I know I re-read the book fairly recently, but neither Tom nor I could locate it anywhere on the bookshelves or elsewhere in the house this morning. Nor can we recall lending it out to anyone. It doesn't really matter. I will just have to listen carefully and learn what I can tonight.

But I do wonder where the book disappeared to ... along with those billions of passenger pigeons.

Flat Matthew and the small world

As I mentioned, yesterday we packed up the Flat Matthew materials and mailed them off.

This morning, the following comment showed up on the Flat Matthew blog:
Sara, ICF Educator said...

I saw your posting on Flat Matthew visiting the International Crane Foundation (ICF). I coordinate online activities for ICF's international education project, Three White Cranes, Two Flyways, One World (view our project site at www.trackingcranes.org/en/index.html), and I'm curious if Flat Matthew might be interested in an international adventure this summer? We are always looking for new ways to promote exchanges between students in the US and East Asia, and Flat Matthew might be able to visit northeastern China and Russia with our staff this summer. Please contact me if this would fit into his schedule.

Well, the Flat Matthew project, as far as I know, is over. But we will forward this on to him c/o Round Matthew and his class to see if Flat Matthew wants to travel the world.

Pretty cool, huh?

Monday, March 9, 2009

More snuggie cat

Cassidy really likes the Snuggie, although she does not look all that happy to have her picture taken. I think it is the softness of the material, plus its stickiness quotient. Cassidy is one of those cats who love to knead, and the Snuggie makes a satisfying sound when she is poking away at it.

Sundance likes it, too, but Cassidy seems to pick it as her snoozing surface of choice when it's available. She particularly likes it if I have it wrapped around me and she can poke the Snuggie and Michael at the same time.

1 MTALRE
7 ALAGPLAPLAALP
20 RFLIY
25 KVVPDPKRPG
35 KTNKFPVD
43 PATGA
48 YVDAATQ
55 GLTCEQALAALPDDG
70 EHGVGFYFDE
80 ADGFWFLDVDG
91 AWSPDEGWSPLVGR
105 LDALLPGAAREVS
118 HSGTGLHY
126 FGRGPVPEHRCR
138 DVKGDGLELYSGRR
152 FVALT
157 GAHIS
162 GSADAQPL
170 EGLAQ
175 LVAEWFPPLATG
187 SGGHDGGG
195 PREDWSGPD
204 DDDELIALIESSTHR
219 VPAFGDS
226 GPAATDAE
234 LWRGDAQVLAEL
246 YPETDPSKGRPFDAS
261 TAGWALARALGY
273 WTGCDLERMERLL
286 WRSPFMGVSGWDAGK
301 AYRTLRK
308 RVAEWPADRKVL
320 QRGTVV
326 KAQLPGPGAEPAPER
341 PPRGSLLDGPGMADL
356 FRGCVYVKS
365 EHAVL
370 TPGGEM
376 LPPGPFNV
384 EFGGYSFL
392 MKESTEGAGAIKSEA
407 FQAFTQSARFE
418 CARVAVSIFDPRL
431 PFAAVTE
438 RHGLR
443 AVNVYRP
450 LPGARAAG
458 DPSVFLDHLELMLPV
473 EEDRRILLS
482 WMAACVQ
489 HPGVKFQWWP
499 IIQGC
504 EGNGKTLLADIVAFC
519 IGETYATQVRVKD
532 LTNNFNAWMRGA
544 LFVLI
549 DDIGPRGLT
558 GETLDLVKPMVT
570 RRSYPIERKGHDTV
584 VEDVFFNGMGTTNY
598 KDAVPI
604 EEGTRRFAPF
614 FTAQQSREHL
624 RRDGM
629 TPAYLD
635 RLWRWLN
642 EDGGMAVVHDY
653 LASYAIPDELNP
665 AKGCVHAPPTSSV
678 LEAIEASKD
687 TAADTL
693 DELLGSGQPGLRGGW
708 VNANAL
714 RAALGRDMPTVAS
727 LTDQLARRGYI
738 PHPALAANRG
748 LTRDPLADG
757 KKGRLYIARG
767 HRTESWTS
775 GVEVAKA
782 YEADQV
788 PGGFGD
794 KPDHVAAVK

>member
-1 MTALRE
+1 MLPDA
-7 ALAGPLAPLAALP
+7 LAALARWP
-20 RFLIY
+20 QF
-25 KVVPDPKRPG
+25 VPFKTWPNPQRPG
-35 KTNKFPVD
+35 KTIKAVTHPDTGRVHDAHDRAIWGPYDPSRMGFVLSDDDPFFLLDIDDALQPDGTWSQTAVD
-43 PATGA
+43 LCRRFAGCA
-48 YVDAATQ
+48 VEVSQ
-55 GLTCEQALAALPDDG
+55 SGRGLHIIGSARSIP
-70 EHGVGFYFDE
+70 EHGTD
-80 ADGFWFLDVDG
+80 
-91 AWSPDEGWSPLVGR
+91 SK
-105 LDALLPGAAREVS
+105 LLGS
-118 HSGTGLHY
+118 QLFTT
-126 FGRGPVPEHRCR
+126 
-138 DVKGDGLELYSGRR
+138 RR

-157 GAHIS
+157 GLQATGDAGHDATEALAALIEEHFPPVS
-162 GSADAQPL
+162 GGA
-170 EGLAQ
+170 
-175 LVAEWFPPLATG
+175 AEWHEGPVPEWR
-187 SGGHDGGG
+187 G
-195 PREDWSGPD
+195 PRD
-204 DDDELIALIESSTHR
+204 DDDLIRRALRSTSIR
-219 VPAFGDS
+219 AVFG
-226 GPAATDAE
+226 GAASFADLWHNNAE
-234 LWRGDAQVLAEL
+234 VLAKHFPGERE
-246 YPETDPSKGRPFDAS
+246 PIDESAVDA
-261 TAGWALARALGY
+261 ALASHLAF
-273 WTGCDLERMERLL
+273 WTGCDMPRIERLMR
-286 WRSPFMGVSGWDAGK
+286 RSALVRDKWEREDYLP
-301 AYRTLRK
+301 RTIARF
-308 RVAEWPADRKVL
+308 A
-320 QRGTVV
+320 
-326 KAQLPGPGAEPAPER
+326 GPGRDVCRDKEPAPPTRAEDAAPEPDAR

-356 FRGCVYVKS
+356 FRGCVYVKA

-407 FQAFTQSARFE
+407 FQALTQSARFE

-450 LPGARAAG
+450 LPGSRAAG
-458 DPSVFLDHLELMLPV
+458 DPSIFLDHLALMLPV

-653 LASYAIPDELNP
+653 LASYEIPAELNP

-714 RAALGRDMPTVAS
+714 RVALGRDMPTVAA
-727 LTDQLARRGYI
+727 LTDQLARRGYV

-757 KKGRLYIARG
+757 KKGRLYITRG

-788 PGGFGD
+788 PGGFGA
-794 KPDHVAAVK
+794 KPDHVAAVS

Boy, is that thing blue or what?

Publlishing for beginners

Today has been minor league annoying publishing stuff.

First, I sent Tom the text for the Flat Matthew journal for him to print on his better printer. Once that was done, we discovered that for some reason, some photos had not printed. So Tom decided to redo the whole thing from scratch.

While he did that, I packed myself and my laptop off to the library to finish a short story or two. (I finished one and made some progress on another.) While there, I was able to show Laura and Stephanie [the librarian and a volunteer who had agreed to be photographed with Flat Matthew and included in his adventures] their pictures online on the Flat Matthew blog. Steph, I think, was particularly pleased, and I thanked them both for being part of it.

Tom's reworking took longer than anticipated, and when he printed it out, there were problems again. Eventually, though, it got done, the journal was put together in a cover, packed in the box with the various souvenirs and ready to mail off to Matthew's school.

Meanwhile, I had received an order for books from a California monastery. So I got those packed up, the invoice printed and all that stuff and took it to mail at the same time.

And with a sigh of relief, we now await the proof copy of the Gratian book later in the week and all the stuff that will follow upon that.

Sunday, March 8, 2009


This is a picture of the deck out back about six this evening. The winter storm warning remains in effect until nine, but on the radar it looks like it should be over here fairly soon.

I went out to measure with the ruler, and so far this afternoon we have had four inches plus (about 10 centimeters).

Tom normally would have been out shoveling off and on, and he has been out. But this is the dangerous heavy, wet winter/spring snow. Besides, it is supposed to get above freezing tomorrow and stay that way for a couple of days at least. With any luck, most of it will melt away by Wednesday.

Meanwhile, we have finished up Flat Matthew's journal this afternoon and will pack it up with the various souvenirs we got for him. Assuming we can get to the post office tomorrow, we will then ship it out.

Today when we went over to unload the trailer, Matthew told me he wished we could keep Flat Matthew all the time. I didn't tell Matt, but I think it would wear us out! Matthew has been following Flat Matt's adventures online, and I think he has considered it his personal news or comic strip or something, and now he will miss checking in every day.

Flat Matthew, Round Matthew and John

The Riverside & Great Northern had a board meeting yesterday, and John came up from Illinois for that, bringing his son Matthew. Matthew is the kid we are doing the Flat Matthew project for, and the time is here to box Flat Matt up and send all the stuff we have written and collected down to the school.

So we invited John and Matt over for pizza last night, and Flat Matthew joined us for a sort of farewell party. You can see how pleased Round Matthew was.